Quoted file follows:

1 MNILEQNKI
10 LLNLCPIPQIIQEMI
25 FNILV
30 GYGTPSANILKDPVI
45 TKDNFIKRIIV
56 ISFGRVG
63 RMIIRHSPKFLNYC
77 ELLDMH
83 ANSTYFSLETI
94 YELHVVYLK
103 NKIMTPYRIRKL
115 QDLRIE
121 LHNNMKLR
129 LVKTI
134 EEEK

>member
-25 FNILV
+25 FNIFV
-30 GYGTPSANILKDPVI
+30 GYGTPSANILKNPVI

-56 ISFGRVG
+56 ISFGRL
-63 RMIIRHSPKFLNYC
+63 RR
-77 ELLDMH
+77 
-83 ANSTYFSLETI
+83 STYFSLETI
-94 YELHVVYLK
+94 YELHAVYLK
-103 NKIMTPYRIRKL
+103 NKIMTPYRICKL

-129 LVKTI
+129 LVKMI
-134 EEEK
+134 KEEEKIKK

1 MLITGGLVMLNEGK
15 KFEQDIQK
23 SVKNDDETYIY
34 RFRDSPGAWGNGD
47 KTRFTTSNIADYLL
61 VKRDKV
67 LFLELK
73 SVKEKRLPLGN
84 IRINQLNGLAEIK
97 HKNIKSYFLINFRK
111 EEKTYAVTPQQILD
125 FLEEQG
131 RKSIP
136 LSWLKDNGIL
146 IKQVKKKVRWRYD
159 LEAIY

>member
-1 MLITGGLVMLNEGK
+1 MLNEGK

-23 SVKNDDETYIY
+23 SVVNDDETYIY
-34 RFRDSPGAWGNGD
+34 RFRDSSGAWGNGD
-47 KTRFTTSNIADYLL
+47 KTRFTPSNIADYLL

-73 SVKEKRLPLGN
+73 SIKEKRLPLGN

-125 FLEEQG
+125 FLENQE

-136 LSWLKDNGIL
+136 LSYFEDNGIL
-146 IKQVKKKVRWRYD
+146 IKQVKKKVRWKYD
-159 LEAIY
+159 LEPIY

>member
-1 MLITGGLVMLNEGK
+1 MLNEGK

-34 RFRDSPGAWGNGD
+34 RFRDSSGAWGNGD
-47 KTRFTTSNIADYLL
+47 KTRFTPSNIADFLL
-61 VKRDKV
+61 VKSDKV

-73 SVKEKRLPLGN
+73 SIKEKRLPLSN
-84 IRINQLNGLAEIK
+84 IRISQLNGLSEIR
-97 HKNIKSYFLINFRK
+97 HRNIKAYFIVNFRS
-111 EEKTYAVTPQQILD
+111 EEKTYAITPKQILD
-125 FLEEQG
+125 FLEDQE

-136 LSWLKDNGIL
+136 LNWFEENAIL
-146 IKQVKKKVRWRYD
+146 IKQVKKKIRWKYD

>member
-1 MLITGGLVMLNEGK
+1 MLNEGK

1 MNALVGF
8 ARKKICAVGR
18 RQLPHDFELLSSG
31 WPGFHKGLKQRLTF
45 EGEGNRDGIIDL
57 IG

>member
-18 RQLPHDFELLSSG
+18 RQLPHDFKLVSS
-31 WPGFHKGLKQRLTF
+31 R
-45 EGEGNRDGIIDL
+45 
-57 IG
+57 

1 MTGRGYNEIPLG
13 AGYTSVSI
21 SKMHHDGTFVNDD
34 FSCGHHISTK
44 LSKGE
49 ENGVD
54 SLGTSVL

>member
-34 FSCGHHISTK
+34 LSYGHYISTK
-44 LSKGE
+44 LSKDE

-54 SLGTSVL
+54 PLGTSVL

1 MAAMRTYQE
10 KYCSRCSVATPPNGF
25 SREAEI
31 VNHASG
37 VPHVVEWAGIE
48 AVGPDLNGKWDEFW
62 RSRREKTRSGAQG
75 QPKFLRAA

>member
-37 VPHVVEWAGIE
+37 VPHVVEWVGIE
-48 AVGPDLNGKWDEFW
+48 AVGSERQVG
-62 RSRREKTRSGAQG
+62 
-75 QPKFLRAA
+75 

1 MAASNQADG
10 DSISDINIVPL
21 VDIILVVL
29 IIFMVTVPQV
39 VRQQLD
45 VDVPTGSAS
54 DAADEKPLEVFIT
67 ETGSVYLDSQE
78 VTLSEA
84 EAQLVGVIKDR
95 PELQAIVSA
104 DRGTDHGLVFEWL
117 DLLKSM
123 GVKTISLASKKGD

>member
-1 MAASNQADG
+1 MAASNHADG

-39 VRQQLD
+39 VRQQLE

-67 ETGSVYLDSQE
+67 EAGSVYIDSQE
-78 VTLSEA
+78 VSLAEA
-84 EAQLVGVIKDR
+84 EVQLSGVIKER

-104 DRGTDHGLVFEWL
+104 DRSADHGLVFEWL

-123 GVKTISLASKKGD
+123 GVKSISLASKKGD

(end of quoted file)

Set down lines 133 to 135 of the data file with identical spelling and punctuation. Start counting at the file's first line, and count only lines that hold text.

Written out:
62 RSRREKTRSGAQG
75 QPKFLRAA

>member